The Maltese language has built up an ever-increasing list of loanwords from English, and most of them remain a subject of controversy to this very day. Now, 33 years after the last deliberation on the topic, official (and specific) guidelines are set to be released to the public to help sift through the current linguistic confusion.
The last official position on the matter was the 1984 Żieda mat-Tagħrif fuq il-Kitba Maltija, which has time and time again been accused of being too wide and vague. “This has lead to a damaging situation for the harmonious development of Maltese writing, and confusion for those who want to write in Maltese,” said Kunsill Nazzjonali tal-Ilsien Malti.
Back in 2005, the council was founded by the unanimous Parliamentary decision regarding the Law of the Maltese Language, with the aim of not only protecting the island’s native language, but also improving it. After two public seminars of consultation organised in 2008 and 2016 (not to mention a large amount of meetings and talks), the council has reached an agreement in the form of Lejn id-Deċiżjoni 2; an official report set to revise the old rules and guidelines.
The report details 25 shortened points, with the full version extending to 30 whole pages. And while it was published back in February 2017, the report will be accepting public comments before official consultation until December 2017.
Here are some of the main points.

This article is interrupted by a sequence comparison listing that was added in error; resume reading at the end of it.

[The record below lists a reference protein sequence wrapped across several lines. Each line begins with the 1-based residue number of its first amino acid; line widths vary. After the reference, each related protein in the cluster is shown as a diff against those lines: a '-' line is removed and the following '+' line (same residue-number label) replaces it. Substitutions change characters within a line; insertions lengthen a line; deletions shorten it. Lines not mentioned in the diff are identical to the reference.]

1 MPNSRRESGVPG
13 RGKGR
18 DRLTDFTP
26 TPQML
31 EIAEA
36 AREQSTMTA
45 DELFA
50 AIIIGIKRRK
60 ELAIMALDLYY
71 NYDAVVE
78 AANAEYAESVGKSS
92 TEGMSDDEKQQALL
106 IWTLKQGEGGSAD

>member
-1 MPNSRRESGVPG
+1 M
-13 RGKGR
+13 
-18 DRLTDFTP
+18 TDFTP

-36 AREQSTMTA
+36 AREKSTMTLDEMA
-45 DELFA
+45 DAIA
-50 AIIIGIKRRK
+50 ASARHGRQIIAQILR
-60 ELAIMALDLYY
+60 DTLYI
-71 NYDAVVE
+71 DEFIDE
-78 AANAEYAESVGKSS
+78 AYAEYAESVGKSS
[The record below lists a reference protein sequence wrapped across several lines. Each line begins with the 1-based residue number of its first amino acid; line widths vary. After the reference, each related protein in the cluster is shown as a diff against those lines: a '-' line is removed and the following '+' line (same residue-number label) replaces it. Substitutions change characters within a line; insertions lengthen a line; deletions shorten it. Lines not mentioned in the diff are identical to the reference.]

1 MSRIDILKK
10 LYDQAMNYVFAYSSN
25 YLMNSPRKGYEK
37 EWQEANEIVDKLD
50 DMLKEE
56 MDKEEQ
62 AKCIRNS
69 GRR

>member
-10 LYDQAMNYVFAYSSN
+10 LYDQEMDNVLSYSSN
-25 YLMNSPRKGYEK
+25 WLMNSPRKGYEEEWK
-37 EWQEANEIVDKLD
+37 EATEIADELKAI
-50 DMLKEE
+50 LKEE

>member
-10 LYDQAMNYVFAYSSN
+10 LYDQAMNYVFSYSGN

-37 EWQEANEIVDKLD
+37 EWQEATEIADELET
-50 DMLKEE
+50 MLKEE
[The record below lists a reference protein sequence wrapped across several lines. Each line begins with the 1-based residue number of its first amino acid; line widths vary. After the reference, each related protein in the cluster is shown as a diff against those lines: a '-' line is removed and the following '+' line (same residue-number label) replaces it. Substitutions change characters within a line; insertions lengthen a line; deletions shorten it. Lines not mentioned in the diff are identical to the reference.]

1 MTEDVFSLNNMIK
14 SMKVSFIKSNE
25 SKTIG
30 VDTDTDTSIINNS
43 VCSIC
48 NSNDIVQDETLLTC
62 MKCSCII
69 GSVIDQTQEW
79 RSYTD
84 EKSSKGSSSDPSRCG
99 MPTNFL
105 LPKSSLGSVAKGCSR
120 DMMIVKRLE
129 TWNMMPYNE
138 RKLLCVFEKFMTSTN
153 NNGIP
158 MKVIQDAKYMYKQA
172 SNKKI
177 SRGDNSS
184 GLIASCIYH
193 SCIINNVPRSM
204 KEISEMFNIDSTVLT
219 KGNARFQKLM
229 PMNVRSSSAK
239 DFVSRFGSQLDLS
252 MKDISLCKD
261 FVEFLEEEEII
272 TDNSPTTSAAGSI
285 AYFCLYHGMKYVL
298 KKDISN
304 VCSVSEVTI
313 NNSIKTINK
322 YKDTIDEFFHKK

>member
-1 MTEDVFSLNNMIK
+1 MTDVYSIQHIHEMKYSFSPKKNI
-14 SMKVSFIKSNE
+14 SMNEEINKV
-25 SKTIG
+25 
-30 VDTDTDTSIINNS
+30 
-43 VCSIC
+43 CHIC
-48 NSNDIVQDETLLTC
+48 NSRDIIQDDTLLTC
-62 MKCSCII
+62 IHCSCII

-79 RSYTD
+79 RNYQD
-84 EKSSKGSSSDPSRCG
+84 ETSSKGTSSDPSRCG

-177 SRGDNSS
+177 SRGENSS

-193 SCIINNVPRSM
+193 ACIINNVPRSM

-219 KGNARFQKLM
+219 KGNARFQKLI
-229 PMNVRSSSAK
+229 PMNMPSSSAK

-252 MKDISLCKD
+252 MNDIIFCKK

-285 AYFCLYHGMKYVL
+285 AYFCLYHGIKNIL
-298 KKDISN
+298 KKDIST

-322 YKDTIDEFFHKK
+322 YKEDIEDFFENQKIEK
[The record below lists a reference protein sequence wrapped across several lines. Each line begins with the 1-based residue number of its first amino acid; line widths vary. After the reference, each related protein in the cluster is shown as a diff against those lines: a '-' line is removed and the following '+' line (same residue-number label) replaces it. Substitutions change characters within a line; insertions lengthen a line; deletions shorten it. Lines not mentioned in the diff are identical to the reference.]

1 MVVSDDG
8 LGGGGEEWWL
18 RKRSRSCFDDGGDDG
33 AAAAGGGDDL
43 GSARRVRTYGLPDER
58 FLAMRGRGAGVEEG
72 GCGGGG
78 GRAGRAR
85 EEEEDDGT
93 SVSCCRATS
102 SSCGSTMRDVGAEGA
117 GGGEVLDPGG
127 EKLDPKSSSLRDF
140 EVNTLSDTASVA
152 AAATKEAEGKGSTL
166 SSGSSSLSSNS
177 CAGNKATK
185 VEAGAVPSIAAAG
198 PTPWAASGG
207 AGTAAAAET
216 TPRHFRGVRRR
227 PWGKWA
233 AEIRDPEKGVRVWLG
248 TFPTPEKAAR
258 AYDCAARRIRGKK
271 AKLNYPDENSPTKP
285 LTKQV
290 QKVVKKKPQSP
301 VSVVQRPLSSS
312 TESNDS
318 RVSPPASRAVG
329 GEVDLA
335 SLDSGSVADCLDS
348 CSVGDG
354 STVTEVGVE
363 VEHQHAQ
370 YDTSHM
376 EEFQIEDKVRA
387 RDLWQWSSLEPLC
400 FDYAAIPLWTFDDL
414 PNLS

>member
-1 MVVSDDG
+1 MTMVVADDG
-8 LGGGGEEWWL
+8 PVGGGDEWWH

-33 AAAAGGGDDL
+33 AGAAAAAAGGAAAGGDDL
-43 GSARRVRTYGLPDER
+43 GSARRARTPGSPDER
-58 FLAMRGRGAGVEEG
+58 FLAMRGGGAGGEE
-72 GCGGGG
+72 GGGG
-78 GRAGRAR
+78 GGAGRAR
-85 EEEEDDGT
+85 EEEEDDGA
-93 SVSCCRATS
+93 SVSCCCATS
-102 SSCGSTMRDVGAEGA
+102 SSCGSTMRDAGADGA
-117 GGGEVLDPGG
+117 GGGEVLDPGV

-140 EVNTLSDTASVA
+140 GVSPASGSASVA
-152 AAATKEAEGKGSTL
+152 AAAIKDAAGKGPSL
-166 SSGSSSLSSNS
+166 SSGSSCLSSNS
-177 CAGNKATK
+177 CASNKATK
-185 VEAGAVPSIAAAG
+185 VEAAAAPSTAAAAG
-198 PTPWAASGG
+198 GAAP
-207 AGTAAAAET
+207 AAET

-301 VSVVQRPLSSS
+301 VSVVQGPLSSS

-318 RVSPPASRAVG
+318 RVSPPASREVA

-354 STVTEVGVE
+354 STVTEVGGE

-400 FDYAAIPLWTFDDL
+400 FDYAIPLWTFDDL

1. Be sure there isn’t a Maltese word which you can use before you resort to the English loanword
This might be customary for many people, but the report wants to set it out as not only an official guideline, but its very first point. They even added a helpful, slightly passive-aggressive infographic to help hammer the point home.
So if you can use biljett instead of ticket in a particular context, then you should’t use the English loanword
Having said that, context is key, so just because the word date has the Maltese translation data, the latter should not be used if you’re talking about a romantic appointment.
2. Multiple Maltese pronunciations of the same English loanword can coexist
If you’re deciding to write an English word in its Maltese form, different ways of pronouncing that word can translate into different ways of writing. As long as they’re consistent in their writing, anyone can choose any alternative which best expresses their linguistic preferences.
So canteen can written as kantin or kentin in Maltese, and manager can be written as maniġer or meniġer
3. If an English loanword has been adapted to Maltese, it should follow the new language’s morphological rules
This is something which has already been put in practice with certain words, particularly verb forms.
In other words, if a word has been adapted into Maltese, might as well continue writing it in a Maltese style for any sort of conjugation.
So brejk becomes jibbrejkja and brejkijiet
4. You can write the plural of loanwords with an “s” if it makes sense visually and morphologically
This rule is all about being able to efficiently express yourself without confusing your readers.
Some plural forms of words in their original structure (that is, ending with an s) have been adapted in the Maltese language more effortlessly than others, and those can be recreated in that form. However, it is up to the writer’s discretion to refrain from writing others if they feel like it might confuse readers.
So a writer can choose to write kompjuters, but not tojlits, because readers might not be used to the latter
5. Loanwords composed of two words should be left in their original English form
This is no doubt aimed to reduce confusion in the minds of readers who would have to adapt to two different languages for the same word, and is mostly related to compound nouns.
So it’s air conditioner, not erkondixiner
6. You don’t have to mark loanwords… but it’s recommended to do so in certain cases